Think of the hunter round of being composed of five parts:
- the start
- the approach
- the course
- the finish
- the exit
The start was dealt with in part 1 and we are now moving into part 2 the approach to the first fence.
Once you have completed your introductory circle (if it is required – sometimes classes are positioned so no intro circle is necessary) you approach the first fence. This is where the judge:
- in a hunter round – assesses your horse’s movement, general impressions on the horse will perform. This is where you will see green horses with ears straight up, with inquisitive looks and those nappy campaigners may dig in their toes.
- in an equitation round – assesses your general impressions. This is where ill prepared novice riders stop breathing and crouch into fetal position. While a prepared rider knows what is required and prepares the horse for the first fence.
This is the first point where the judge will really see what the horse (and rider in an equitation round) will do when presented with a jump.
“Nailing” the first fence on course it the end of a great approach and the beginning of a great course. If, however, the first fence is botched it leaves a bad impression with the judge and leaves you with the task of fighting your way back into the ribbons with a stellar performance.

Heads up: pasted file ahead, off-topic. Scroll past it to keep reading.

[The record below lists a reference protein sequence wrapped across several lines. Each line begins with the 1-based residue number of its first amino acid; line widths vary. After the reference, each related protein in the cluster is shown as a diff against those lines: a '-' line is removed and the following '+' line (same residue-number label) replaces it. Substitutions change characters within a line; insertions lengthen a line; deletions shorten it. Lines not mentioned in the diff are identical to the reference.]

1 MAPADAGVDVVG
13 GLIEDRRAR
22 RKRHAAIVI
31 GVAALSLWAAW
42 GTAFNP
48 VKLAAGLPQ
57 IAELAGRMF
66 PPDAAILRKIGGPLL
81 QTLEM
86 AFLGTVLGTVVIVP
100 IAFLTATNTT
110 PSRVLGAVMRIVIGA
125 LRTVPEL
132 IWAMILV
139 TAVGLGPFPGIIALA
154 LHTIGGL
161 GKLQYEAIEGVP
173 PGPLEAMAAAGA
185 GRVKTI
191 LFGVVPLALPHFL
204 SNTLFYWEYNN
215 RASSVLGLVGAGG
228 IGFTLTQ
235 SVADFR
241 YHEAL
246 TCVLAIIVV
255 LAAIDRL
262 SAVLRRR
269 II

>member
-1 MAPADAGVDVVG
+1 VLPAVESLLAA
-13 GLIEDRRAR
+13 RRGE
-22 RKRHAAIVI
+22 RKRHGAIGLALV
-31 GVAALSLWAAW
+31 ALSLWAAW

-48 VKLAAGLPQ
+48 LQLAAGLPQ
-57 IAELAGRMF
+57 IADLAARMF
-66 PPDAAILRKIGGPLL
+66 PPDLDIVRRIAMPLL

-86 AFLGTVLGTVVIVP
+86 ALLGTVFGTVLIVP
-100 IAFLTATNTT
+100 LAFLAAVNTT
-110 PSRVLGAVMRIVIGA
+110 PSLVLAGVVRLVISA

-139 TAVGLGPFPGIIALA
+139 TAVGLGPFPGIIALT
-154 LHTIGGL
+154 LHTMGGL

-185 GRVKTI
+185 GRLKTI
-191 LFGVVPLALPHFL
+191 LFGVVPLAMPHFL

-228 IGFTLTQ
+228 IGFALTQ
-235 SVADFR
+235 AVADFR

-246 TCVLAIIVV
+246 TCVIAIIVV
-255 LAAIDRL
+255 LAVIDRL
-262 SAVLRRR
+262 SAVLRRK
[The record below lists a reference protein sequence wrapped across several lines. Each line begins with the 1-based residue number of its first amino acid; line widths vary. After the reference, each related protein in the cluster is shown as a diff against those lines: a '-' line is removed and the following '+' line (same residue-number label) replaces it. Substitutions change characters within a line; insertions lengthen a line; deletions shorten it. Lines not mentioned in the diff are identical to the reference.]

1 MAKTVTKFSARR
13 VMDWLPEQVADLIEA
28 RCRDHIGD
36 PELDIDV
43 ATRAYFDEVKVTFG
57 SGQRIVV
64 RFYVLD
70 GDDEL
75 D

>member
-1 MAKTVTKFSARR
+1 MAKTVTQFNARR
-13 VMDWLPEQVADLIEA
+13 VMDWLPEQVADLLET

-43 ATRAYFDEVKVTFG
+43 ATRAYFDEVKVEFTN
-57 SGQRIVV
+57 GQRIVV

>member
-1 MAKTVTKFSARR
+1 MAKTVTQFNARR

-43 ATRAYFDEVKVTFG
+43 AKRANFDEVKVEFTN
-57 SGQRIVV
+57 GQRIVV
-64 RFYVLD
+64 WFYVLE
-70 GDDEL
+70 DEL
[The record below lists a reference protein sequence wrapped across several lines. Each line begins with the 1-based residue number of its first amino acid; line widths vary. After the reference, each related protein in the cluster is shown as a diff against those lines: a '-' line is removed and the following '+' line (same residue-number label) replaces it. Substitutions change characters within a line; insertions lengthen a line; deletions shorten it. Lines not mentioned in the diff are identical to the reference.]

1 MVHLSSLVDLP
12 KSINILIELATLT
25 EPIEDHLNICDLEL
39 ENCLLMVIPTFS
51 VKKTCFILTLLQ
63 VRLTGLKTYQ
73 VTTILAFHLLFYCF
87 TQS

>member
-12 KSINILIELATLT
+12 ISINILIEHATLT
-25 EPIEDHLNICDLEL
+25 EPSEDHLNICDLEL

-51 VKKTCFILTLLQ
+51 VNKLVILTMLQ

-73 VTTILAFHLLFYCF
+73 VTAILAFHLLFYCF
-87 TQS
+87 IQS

Getting to the first fence in rhythm, straight and at the right distance is what the judge is looking for. Here is a quick schooling video showing two horses approaching a (very) small fence and how they can correct their minor drifts to the fence.
Simple exercises such as these can help you improve your approach to your rounds and win more ribbons in hunter and equitation classes.
By botched I mean a missed distance, chipped in, too close, or even leaving too far from the base of the fence. Or even worse – a refusal. If you nail the first fence you will be on your winning way.